Research based planning for a better city
The Environment, Planning and Sustainable Development Directorate continually undertakes research into trends likely to impact on future planning and development. This page presents papers examining recent changes in the demographics, community life and economic development of the Territory and possible planning responses.
In creating this evidence base for future planning, a variety of information sources have been drawn upon. These include the critical consideration of existing research, analysis of Australian Bureau of Statistics data and the interpretation of views of the general public, local private sector firms and community groups.
These papers are presented not as government policy but with the intention of informing and stimulating public debate.
Research relating to the Spatial Plan evaluation and ACT Planning Strategy
- Social research - Community formation and attitudes to sustainability
- Urban form analysis - key findings
- Urban principles review
- Climate change risk and vulnerability
- Climate change adaptation and mitigation interventions
In 2012 the ACT Government commissioned a team from the University of Canberra to prepare ‘A study of the demand for community gardens and their benefits for the ACT community’. The study analyses the demand for community gardening in the ACT, including the motivation of current and future users, and provides advice on future trends and on possible management approaches. It also identifies the wider benefits of community gardening to the ACT community.
This study provides an initial snapshot of what we know about food production and consumption in the ACT. The study draws on a variety of data sources including those available through the ABS, ABARES and the ACT Government. It puts food production and consumption into the context of current ACT Government planning and policy frameworks in relation to local food. It also includes observations and analysis from on-going research into local food production and consumption undertaken by the study’s authors. The findings of this study highlight the importance of land use planning attending to the four key components of the food system:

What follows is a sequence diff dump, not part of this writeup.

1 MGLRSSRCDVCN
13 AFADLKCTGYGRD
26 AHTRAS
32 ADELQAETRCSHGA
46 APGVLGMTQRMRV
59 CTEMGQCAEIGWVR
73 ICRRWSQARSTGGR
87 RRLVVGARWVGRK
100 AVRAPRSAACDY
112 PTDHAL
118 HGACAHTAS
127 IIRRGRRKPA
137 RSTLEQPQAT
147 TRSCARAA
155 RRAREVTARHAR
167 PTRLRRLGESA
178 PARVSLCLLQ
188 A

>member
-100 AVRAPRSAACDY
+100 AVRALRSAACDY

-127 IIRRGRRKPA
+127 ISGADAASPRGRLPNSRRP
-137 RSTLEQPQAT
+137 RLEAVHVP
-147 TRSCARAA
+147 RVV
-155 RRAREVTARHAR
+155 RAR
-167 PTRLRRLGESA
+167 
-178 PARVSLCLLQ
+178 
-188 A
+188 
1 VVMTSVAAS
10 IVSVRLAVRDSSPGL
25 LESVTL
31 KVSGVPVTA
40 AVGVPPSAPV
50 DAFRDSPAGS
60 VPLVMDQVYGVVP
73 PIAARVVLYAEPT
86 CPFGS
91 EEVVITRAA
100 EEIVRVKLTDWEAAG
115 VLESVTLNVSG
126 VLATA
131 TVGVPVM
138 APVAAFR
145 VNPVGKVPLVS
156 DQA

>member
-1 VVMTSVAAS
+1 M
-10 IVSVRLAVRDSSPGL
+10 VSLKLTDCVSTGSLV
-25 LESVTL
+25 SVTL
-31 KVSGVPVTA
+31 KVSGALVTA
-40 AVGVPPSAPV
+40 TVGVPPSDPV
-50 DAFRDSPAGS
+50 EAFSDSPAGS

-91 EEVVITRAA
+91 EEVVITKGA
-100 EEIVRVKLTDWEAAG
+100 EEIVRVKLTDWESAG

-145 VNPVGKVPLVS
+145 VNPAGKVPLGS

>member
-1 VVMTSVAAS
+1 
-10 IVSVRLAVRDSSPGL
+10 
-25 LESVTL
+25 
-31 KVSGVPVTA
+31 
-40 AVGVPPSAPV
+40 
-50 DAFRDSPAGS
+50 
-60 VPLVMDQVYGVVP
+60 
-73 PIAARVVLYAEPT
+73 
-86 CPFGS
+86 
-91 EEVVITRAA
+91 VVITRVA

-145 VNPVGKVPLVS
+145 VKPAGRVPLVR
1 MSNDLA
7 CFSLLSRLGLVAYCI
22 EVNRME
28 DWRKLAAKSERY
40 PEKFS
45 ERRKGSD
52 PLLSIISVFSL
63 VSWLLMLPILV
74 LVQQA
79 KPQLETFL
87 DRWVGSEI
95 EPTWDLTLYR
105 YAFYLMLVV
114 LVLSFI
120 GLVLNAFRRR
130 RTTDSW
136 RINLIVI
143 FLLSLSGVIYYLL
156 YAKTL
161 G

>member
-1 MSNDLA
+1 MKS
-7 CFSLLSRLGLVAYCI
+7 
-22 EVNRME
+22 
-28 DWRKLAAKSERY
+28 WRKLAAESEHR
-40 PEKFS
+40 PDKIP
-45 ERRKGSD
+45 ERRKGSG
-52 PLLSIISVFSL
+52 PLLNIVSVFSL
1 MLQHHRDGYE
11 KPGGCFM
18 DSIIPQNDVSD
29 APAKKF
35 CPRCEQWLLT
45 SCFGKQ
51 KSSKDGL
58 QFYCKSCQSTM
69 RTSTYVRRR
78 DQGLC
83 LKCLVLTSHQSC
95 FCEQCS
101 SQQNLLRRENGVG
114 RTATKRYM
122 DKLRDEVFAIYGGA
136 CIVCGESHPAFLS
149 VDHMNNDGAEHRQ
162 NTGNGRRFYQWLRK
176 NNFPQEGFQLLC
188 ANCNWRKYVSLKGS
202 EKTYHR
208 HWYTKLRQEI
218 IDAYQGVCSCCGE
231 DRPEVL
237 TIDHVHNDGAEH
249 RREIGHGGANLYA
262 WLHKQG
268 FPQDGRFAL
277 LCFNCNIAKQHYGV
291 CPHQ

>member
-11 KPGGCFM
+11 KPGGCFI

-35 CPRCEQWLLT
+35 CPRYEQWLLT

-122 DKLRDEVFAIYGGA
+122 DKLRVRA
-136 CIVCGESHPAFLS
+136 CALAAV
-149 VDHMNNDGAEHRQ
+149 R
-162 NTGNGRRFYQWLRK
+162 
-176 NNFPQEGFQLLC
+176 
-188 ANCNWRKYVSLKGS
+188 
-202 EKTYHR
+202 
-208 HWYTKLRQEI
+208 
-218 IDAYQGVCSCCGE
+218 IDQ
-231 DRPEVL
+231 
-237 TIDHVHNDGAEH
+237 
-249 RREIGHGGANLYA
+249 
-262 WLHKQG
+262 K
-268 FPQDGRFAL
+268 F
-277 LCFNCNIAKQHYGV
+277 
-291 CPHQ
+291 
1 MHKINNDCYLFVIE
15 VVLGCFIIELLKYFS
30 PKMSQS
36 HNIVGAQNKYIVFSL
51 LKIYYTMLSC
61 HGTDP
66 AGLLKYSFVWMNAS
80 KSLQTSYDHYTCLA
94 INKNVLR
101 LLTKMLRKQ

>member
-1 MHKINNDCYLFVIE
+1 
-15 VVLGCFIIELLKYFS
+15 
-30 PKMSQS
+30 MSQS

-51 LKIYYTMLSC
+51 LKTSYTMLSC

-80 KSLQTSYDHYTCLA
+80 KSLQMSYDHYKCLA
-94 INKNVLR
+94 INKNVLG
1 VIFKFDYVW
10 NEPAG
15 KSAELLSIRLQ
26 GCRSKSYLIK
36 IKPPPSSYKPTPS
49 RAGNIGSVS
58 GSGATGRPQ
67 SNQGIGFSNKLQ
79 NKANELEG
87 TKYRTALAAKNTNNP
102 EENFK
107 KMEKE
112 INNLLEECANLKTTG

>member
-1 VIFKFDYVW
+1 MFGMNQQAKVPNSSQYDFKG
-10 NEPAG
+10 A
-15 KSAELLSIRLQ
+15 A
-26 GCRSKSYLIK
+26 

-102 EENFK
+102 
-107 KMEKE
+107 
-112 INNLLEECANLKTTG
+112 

- food production
- processing and transportation
- consumer access and utilisation
- waste, re-use and post-use management.
It is the conventional wisdom in Australian state planning strategies that increasing residential density will contribute to the development of a more sustainable city. The discussion of density issues is sometimes confused by a lack of clarity around the definition of ‘density’. This paper documents alternative density measures - gross population density, net residential population density, gross dwelling density, net dwelling density and site density - in Canberra’s districts and suburbs. It looks at trends in the city’s population density between 2001 and 2010 and discusses how cities define low, medium and high density differently.
The 'night time economy' (NTE) covers various economic and social activities usually undertaken after dark. This paper looks at Canberra's night time economies with a particular focus on the local hospitality and entertainment industries. After general discussion of where Canberra's NTE businesses are located and their economic contribution, two topical issues are examined: planning for live music; and the ACT's licensed club sector.
In 2009 the ACT Planning and Land Authority (ACTPLA) commissioned a team from the Australian National University (ANU) to investigate patterns of community formation and attitudes to sustainability in suburbs undergoing development (Gunghalin Town Centre and Harrison) or redevelopment (Turner). Participants were asked about a number of topics including factors in choosing their current housing, expectations of social infrastructure and interaction with neighbours. The studies were designed as potential pilots for later research. The views expressed in this report are solely those of the ANU project team and not necessarily those of the ACTPLA.
This profile is a summary of long day childcare centre trends in the ACT, and builds on data contained in the ‘Childcare Centres in the ACT’ (2009) paper, ACT Planning and Land Authority (now known as the Environment and Sustainable Development Directorate), ACT Government
Changing social norms, patterns of women’s labour force participation, and household economic imperatives have seen long-term growth in both the supply and demand for childcare. This concise study considers contemporary supply, demand, and planning issues around long day care services in the ACT.
Religious communities and their places of worship have long been a key feature of life in cities around the world. This paper examines two trends anticipated to potentially affect future planning in the ACT: increasing religious diversity (or pluralisation), and ‘mega’ places of worship.